The literal interpretation of the term supports the position of the commissioner and the board; “tax-related” literally means of or relating to tax, which is quite broad.  Moreover, the commissioner is vested with the sole discretion to determine the scope of the amnesty program.[9]  The board’s conclusion that the commissioner’s interpretation was consistent with St. 2008, c. 461, and TIR 09-3 was not error.  See Koch, 416 Mass. at 555, quoting from McCarthy v. Commissioner of Rev., 391 Mass. at 632 (board entitled to “some deference”).  See also Xtra, Inc. v. Commissioner of Rev., 380 Mass. 277, 281 (1980) (no reversible error where board construes legislative purpose broadly).
We adopt the commissioner’s definition of “tax-related.”  This construction of the amnesty exception serves a dual purpose.  First, it prevents the commissioner from compromising pending or subsequent criminal investigations or prosecutions by the Commonwealth, as the Schussels suggest.  Second, it precludes those taxpayers who are under Federal investigation or prosecution from potentially defrauding the Commonwealth in a derivative manner, described below.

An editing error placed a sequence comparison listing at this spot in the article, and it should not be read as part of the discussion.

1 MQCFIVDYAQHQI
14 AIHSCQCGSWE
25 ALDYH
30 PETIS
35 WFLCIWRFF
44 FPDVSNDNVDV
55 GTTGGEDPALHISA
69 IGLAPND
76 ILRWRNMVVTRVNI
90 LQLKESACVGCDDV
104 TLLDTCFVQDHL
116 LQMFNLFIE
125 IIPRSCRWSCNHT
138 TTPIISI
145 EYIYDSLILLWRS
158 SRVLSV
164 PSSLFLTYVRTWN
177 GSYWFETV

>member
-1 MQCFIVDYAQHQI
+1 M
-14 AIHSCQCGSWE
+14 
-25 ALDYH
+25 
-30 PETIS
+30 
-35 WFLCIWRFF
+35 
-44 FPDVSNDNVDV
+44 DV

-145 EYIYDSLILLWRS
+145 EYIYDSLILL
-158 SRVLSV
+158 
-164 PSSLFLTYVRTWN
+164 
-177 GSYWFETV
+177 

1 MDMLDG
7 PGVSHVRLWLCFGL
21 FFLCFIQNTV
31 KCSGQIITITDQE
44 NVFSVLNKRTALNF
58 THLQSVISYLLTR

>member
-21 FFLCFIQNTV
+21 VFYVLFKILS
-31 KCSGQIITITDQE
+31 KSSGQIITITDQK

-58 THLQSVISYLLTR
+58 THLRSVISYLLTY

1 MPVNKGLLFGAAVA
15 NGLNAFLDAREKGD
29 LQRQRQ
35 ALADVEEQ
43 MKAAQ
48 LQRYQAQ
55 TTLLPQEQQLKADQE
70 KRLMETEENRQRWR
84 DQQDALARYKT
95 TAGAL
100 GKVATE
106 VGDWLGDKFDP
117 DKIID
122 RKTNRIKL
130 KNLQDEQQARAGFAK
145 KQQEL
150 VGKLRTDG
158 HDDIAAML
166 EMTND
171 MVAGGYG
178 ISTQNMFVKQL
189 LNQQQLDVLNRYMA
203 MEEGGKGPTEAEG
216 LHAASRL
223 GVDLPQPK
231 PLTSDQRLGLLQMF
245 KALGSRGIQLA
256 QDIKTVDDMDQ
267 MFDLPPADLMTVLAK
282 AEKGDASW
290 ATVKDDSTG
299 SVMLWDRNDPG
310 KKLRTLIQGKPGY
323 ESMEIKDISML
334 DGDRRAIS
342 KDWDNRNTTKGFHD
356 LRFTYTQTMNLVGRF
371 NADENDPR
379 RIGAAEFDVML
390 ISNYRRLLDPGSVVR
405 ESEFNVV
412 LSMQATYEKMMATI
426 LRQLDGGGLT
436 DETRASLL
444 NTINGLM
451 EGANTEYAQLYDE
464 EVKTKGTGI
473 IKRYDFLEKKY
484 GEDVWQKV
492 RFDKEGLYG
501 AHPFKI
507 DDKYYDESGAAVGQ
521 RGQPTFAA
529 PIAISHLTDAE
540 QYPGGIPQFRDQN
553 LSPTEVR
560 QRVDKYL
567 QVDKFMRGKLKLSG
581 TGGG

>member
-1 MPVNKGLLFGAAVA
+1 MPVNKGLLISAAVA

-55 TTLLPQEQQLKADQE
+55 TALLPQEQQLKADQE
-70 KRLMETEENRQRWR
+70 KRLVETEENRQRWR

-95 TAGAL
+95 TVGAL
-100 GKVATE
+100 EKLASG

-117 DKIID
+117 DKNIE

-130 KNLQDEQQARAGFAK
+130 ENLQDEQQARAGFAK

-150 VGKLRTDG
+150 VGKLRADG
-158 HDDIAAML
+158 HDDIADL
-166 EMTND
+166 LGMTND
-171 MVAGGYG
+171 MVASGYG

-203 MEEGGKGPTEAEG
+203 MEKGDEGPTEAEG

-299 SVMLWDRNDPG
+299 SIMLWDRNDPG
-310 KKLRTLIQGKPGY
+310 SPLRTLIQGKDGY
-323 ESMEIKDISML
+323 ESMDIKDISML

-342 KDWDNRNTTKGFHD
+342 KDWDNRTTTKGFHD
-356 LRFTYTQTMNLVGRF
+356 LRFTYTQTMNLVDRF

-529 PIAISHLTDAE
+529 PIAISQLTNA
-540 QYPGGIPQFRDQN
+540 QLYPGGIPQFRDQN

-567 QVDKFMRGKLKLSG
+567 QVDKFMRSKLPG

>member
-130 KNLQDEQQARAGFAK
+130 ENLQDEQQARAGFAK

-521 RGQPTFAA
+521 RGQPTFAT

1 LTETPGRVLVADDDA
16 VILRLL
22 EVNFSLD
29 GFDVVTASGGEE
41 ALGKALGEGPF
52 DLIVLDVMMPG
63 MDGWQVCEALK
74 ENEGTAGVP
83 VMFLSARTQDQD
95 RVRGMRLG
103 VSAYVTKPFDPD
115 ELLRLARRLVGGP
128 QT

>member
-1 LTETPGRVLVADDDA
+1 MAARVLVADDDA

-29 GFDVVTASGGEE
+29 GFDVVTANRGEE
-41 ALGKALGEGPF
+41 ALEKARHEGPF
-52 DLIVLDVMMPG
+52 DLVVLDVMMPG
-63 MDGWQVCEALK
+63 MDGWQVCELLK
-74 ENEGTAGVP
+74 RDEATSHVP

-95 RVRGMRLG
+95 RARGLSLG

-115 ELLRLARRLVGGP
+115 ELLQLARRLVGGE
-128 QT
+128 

Massachusetts taxpayers use the gross income reported on their Federal tax returns as a basis to determine and report their Massachusetts taxable income.  See G. L. c. 62, §§ 2, 6F.  As such, if a taxpayer files a false or fraudulent Federal return, or underreports earned income, the error or fraud may pass through to the corresponding State return.  The end result would be that the Commonwealth would collect less taxes than were actually owed.  We cannot conclude that the Legislature or the department desired to leave open the possibility that amnesty would be given to a taxpayer subject to a tax-related Federal investigation or prosecution where those proceedings may also reveal a false or fraudulent State tax return.  To the contrary, we have no doubt that the Legislature and department would seek to preclude such a result by also prohibiting the commissioner from waiving penalties against taxpayers that are the subject of a Federal tax investigation or prosecution.